New research shows higher rates of stomach, liver and cervical cancer in specific migrant communities in Australia compared with the general population, highlighting a need for targeted services to reduce disparities in cancer outcomes.
The study was led by a team from the Daffodil Centre and Cancer Council Queensland and found that migrants from countries with higher incidence rates of the three infection-related cancers maintained a significantly increased risk in Australia.
The highest rates were for stomach cancer in South American migrants and liver cancer in Vietnamese migrants, with a complex mix of lower and higher rates of cervical cancer compared with the general population in specific countries and regions (see following).
Senior Research Fellow at the Daffodil Centre, Dr Xue Qin Yu said Australia had a growing migrant population with around 30% of the population born overseas. “We have had data for some time showing major inequities in cancer burden affecting migrant communities due to risk factors such as infections,” Dr Yu said.
“Our study provides new and more detailed evidence on stomach, liver and cervical cancer rates in relation to specific migrant communities, which should inform targeted health system responses.”
Anita Dessaix, Chair of Cancer Council’s Public Health Committee, said while cancer outcomes had improved for the general Australian population in recent years, gains were not shared among specific population groups and more needed to be done to reduce disparities.
“We can’t screen average-risk populations for risk of liver and stomach cancer like we can for cervical cancer, however there is important work underway to identify people at increased risk of liver cancer,” Ms Dessaix said. “Liver cancer rates continue to grow, with much of the case load borne by migrant groups identified in the study, who are not protected from hepatitis B like vaccinated Australian-born populations. Efforts to identify at-risk populations need to continue and could assist in targeting earlier interventions.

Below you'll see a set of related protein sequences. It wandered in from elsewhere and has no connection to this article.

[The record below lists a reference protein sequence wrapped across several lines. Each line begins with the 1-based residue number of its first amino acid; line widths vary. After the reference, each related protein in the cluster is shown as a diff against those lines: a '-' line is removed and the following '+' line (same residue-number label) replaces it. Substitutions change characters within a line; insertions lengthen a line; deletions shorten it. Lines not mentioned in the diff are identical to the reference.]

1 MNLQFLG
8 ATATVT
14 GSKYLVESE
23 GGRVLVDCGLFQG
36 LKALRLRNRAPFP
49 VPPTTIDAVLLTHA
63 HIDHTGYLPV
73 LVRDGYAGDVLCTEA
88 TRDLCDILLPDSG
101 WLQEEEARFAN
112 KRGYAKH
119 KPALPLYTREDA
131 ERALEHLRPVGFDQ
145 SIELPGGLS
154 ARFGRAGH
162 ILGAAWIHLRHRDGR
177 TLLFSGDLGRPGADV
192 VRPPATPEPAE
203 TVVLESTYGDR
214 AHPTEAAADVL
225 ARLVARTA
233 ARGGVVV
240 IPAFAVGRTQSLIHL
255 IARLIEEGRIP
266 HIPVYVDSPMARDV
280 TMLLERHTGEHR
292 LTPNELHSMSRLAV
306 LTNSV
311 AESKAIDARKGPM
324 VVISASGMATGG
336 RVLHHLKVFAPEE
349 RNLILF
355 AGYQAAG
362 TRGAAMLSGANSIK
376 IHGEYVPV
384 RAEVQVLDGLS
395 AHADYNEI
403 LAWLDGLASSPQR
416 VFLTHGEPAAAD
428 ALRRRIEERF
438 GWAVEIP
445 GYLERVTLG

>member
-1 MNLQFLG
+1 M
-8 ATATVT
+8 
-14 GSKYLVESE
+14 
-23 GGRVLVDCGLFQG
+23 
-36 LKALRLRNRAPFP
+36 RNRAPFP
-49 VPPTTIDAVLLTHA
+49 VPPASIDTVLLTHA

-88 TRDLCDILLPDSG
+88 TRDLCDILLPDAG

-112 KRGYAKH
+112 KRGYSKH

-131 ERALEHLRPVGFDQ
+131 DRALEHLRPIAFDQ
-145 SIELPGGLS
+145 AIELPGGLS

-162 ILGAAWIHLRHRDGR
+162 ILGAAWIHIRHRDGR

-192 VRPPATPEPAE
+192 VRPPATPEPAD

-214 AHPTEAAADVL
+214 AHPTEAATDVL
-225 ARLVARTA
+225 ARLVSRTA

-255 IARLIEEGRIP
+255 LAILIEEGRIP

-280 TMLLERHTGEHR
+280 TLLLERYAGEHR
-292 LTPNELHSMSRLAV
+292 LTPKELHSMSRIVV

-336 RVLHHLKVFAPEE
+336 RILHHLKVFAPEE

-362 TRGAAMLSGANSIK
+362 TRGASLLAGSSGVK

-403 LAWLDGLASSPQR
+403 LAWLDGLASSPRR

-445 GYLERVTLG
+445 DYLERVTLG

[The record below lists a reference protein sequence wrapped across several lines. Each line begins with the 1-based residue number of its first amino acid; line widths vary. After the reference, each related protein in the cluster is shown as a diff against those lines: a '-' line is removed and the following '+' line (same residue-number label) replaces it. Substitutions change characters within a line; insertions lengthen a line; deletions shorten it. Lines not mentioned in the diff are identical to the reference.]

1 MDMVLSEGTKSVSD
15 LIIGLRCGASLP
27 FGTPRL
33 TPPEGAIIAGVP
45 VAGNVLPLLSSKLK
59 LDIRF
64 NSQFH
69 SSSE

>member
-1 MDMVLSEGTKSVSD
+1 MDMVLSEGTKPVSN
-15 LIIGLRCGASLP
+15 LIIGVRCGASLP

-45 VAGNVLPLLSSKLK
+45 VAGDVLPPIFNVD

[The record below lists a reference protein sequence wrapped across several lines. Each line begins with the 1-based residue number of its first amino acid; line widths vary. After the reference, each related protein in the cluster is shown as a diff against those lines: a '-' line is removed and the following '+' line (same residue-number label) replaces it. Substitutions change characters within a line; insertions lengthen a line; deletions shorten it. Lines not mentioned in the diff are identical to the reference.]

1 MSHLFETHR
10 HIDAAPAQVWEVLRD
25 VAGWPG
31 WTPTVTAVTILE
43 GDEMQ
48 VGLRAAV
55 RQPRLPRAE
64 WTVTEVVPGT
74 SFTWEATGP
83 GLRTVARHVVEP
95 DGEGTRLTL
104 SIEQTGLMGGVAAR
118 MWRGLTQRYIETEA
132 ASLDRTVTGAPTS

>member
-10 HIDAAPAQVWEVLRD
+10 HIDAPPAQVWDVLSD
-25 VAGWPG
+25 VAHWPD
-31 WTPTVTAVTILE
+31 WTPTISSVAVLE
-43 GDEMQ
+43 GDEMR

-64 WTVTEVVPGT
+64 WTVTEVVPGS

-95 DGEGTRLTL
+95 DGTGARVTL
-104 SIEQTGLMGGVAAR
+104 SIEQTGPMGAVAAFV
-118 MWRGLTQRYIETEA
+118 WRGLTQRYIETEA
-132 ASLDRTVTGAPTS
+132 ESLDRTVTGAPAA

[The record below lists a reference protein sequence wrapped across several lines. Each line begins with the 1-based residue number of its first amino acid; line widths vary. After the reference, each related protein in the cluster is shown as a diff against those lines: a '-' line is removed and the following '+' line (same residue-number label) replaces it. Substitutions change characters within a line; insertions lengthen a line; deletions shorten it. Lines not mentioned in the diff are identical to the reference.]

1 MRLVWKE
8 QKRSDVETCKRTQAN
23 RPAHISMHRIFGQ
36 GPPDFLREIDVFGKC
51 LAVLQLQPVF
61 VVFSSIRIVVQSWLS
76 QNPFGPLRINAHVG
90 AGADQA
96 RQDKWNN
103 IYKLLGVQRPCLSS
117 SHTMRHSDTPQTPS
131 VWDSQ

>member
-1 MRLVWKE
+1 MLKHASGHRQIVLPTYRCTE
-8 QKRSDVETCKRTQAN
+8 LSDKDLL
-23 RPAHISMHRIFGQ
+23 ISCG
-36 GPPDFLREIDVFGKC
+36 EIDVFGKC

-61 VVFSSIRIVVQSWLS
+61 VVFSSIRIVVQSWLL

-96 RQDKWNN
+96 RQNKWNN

“Stomach cancer incidence in the general population has fallen by more than 22% over the past two decades. However, this gain has not been shared with groups from South America, North-East Asia and Polynesia, who may have higher rates of the helicobacter pylori infection – which is the leading cause of stomach cancer and can be controlled.
“For cervical cancer, some migrant communities do better than average but Australians originating from places like the Philippines and the Pacific have higher rates. Targeted approaches to encouraging screening, such as self-collection, which becomes universally available to all Australians from 1 July, will be key to reducing inequities.”
For stomach cancer, the research showed that of the 13 regions, 10 regions had a higher incidence rate, with the highest rates in migrants from South America, North-East Asia and Polynesia. Migrants from Southern Asia were the only group which had significantly lower incidence.
The data also found, of the 13 regions, migrants from eight regions had higher incidence of liver cancer than the Australian-born population, with the highest rates among migrants from South-East Asia, North Africa and North-East Asia. Only migrants from South Africa had a significantly lower rate than those locally born.
In contrast to stomach and liver cancer, cervical cancer incidence was lower among many migrant women than Australian-born women, including five individual countries and six regions of birth. Women from Southern Asia and North Africa regions had less than half the risk of Australian-born women. The rate of cervical cancer was higher in migrants from New Zealand, the Philippines, and Polynesia.
In light of the findings, researchers are calling for effective targeted cancer control policies and implementation of culturally sensitive prevention measures to help drive this disproportionate cancer rates down. “We urge people born outside of Australia, particularly in these groups to be aware of the symptoms and participate in screening and immunisation as recommended, Dr Yu concludes.